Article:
• Hepatic synthesis of acute-phase reactants: C-reactive protein, fibrinogen
    • Decrease serum iron and zinc
    • Increase serum copper
neutropenic child
Neutropenic Child
  • Decrease ability to manifest an inflammatory response
    • No ANC = No localizing signs
      • Erythema
      • Pain
      • Swelling
  • Serious and life threatening infection in the absence of fever
fever in the neutropenic child
Fever in the Neutropenic Child
  • Initial manifestation of infection
  • Medical emergency-untreated patients may develop devastating complications of bacterial sepsis.
  • Absolute Neutrophil Count (ANC)
    • WBC x 103 X {(%seg+%band)/100}
  • Absolute Phagocytes Count (APC)
    • WBC x 103 X {(%seg+%band+%mono)/100}
    • Neutropenia:
    • Moderate --between 500 & 1000
    • Severe--ANC < 500
    • Profound--ANC < 200
noninfectious causes of fever
Noninfectious Causes of Fever
  • Neoplastic process itself
    • Initial manifestation
      • Leukemia (ALL, AML)
      • Lymphoma (NHL, HD)
      • Neuroblastoma (metastatic)
  • Drug-induced
    • Ara-C (cytarabine)
    • Bleomycin
    • Vincristine
  • Blood product transfusion reaction
  • ***Fever is infection until proven otherwise***
evaluation of child with f n
Evaluation of Child with F/N
  • CBC, diff & platelet; CMP
  • Blood cultures from all lumens and peripheral (bacterial, fungal)
  • Urine culture (clean catch)-but don’t delay therapy for this
  • Other cultures as clinically indicated (throat, port exit site)
  • NP aspirate for viral panel
  • Chest x-ray—as baseline
    • CT of the chest
    • BAL (bronchoalveolarlavage)
  • Careful history
  • Meticulous PE (areas at risk)
    • Oropharynx
    • Perianal area
    • Respiratory tract
    • Central venous line sites
    • Skin and soft tissue
    • Any sites of recent invasive procedures
management treatment of f n
Management/Treatment of F/N
  • Admit for IV Antibiotics (Empirical) STAT
    • ANC < 500
      • Cefepime: 150 mg/kg/day (q 8 hrs) (Max.=2 gm per dose)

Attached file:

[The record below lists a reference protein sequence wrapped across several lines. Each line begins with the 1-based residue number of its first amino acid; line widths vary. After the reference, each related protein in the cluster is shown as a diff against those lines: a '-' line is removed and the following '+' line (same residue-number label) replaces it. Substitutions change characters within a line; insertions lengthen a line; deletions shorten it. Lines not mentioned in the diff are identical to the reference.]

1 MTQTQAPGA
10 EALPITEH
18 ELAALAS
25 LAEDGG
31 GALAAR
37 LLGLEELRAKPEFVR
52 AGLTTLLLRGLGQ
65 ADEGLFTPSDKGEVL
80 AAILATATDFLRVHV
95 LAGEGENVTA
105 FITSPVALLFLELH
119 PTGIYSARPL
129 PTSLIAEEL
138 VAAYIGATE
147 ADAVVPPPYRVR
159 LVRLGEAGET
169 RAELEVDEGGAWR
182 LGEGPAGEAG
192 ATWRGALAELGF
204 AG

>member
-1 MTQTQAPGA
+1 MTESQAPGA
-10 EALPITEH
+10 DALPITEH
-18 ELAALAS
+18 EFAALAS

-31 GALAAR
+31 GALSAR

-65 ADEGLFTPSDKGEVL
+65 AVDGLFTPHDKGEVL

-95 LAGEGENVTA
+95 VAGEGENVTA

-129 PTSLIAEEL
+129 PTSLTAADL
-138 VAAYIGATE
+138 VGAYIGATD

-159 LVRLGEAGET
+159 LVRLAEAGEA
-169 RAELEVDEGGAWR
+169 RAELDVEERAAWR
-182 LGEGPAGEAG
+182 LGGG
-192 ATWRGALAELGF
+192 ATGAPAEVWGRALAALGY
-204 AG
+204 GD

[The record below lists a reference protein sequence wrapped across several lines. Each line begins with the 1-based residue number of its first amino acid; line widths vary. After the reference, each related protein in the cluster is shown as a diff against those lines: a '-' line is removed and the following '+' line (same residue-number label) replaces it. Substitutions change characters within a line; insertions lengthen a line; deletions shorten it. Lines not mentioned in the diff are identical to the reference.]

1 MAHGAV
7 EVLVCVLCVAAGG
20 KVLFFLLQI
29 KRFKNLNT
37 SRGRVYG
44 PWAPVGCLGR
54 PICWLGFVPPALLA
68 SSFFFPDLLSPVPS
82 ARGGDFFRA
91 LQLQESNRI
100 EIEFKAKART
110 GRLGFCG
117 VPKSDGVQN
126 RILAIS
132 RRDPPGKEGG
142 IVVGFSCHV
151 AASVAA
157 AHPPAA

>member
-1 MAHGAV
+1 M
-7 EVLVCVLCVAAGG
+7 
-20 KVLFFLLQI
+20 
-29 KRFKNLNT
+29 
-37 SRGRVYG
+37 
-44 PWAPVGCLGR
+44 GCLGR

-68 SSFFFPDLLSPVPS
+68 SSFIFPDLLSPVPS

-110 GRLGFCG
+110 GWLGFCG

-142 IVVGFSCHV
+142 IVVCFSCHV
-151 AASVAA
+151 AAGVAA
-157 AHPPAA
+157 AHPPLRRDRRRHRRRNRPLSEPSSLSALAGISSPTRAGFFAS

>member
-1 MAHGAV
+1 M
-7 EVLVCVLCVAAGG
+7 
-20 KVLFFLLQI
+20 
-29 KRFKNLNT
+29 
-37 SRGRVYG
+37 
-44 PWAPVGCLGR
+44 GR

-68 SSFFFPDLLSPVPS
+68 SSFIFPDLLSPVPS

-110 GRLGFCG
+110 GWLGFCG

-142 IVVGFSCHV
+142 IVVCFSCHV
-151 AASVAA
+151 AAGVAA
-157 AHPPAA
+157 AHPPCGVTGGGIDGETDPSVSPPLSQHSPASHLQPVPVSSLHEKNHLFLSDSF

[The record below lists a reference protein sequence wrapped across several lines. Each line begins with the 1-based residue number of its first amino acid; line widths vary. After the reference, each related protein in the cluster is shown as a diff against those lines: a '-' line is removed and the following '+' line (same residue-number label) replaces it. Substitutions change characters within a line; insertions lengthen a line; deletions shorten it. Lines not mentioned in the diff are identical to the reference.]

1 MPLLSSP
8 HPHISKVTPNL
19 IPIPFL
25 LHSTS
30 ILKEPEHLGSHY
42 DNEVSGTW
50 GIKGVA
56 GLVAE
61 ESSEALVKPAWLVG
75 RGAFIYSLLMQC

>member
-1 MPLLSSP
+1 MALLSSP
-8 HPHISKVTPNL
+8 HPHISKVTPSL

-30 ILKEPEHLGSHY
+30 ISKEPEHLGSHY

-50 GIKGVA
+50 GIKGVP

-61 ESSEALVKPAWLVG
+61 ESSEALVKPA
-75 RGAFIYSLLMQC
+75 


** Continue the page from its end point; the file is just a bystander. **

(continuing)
• Add Vancomycin (60 mg/kg/day q 6-8 hrs) if sepsis is suspected or gram positive organism on gram stain.
      • Adults (< 50 kg): 500 mg IV q 8-12 hrs. (1800 mg/m2/day)
      • Adults (>50 kg): 750-1000 mg IV q 12 hrs.
      • Monitor levels closely.
    • Add aminoglycoside for GN organism
      • Monitor levels closely
management treatment
Management/Treatment
  • Antifungals
    • Micafungin (1-3 mg/kg/day) {Max.=150 mg/day)
    • Voriconazole (4-6 mg/kg/dose)
    • Liposomal Amphotericin (3-5 mg/kg/day)
    • Fluconazole (6 mg/kg/dose)
  • Fever with ANC>500
    • Ceftazidime (150 mg/kg/day) every 8 hrs. schedule
slide31

Situations where signs and symptoms should be taken VERY seriously even in the absence of fever

    • Abdominal pain (typhlitis)
    • Catheter tunnel infection
typhlitis neutropenic colitis
Typhlitis = Neutropenic Colitis
  • Ileoceccal inflammation in neutropenic patients
  • Management
    • Broad spectrum antimicrobials
      • Meropenem
      • Flagyl
      • Vancomycin
      • Antifungal
    • NPO
      • TPN—for adequate nutrition
    • CT scan (w contrast)
    • KUB (baseline)
pulmonary infections
Pulmonary Infections

PCP in immunocompromised patient

Fungal Pneumonia

back to our problem
Back to our Problem
  • 3 year old child presents to the ED with fever of 100.9ºF for the past 6 hrs. The child was recently diagnosed with stage IV Neuroblastoma and received his first chemotherapy one week ago. Your most appropriate initial medical decision is:

A. Give acetaminophen because you are concerned about febrile seizures.

B. Argue with the mother because it took her so long to get to the ED

C. Ask the parent to sit in the waiting area until it is their turn to be seen (100.9ºF is not that high!)

D. Panculture the child and start broad spectrum antibiotics STAT

E. Repeat a rectal temperature to confirm that the child is indeed febrile.